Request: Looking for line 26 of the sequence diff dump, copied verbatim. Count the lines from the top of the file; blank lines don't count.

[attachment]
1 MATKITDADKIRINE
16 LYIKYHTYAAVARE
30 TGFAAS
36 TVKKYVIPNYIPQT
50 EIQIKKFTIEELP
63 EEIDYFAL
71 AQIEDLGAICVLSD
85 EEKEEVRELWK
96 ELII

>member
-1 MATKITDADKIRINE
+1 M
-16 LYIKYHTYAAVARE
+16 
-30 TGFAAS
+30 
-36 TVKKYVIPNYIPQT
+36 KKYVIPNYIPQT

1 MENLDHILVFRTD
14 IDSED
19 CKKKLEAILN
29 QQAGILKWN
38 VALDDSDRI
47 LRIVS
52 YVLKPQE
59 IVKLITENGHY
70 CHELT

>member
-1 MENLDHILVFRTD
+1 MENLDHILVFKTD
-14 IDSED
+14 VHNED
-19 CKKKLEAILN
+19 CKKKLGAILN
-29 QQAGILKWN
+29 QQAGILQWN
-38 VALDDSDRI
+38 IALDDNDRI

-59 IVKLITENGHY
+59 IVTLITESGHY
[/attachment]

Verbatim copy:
59 IVKLITENGHY